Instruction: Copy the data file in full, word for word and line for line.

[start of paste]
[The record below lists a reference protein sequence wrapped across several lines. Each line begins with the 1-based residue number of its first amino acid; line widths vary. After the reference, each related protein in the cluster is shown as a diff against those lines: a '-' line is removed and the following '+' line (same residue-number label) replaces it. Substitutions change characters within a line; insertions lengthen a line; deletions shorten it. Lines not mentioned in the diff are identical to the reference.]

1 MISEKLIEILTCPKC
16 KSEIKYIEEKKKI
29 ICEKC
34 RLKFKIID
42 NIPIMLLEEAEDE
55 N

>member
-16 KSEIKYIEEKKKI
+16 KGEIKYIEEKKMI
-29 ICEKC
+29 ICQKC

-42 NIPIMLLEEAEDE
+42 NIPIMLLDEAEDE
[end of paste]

[The record below lists a reference protein sequence wrapped across several lines. Each line begins with the 1-based residue number of its first amino acid; line widths vary. After the reference, each related protein in the cluster is shown as a diff against those lines: a '-' line is removed and the following '+' line (same residue-number label) replaces it. Substitutions change characters within a line; insertions lengthen a line; deletions shorten it. Lines not mentioned in the diff are identical to the reference.]

1 MISEKLIEILTCPKC
16 KSEIKYIEEKKKI
29 ICEKC
34 RLKFKIID
42 NIPIMLLEEAEDE
55 N

>member
-16 KSEIKYIEEKKKI
+16 KGEIKYIEEKKMI
-29 ICEKC
+29 ICQKC

-42 NIPIMLLEEAEDE
+42 NIPIMLLDEAEDE